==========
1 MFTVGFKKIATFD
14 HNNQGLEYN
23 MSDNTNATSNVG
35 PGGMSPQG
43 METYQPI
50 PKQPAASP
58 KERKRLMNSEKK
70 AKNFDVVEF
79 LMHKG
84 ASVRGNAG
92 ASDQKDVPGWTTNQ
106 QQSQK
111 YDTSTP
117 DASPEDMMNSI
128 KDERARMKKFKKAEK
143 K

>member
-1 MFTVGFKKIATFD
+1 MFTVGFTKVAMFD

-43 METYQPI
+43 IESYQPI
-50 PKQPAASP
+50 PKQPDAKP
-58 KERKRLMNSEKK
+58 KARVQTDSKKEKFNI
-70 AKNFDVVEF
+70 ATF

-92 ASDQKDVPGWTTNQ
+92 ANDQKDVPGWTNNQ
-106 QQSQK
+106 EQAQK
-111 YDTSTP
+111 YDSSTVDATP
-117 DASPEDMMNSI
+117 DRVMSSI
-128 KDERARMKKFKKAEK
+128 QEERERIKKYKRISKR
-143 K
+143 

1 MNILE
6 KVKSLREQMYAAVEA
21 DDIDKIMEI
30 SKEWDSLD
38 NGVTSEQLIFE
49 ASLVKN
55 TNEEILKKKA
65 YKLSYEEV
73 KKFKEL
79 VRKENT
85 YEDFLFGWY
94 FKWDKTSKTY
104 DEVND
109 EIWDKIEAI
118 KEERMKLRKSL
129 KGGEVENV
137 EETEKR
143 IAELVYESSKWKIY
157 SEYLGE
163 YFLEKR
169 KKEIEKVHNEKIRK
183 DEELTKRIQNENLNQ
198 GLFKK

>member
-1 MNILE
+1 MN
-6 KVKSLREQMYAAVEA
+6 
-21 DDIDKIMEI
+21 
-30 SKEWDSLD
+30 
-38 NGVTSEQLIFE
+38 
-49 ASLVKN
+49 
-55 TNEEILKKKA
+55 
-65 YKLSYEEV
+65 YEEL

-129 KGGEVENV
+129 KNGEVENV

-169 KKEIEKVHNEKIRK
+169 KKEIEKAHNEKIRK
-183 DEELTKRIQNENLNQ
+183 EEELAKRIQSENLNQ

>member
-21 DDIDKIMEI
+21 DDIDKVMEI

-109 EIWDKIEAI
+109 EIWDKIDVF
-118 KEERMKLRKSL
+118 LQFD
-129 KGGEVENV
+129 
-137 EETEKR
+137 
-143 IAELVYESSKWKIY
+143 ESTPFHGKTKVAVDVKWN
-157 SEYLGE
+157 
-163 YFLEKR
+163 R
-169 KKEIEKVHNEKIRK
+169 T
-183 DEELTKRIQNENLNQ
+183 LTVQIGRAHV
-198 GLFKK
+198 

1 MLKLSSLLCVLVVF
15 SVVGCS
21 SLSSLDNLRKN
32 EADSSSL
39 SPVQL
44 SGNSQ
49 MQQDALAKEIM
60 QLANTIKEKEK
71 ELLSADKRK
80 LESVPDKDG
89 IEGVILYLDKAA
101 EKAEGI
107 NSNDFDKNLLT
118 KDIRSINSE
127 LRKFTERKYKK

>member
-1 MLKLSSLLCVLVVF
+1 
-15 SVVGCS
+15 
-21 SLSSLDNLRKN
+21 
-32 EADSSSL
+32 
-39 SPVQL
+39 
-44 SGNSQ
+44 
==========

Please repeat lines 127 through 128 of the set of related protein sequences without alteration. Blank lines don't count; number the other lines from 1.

-15 SVVGCS
+15 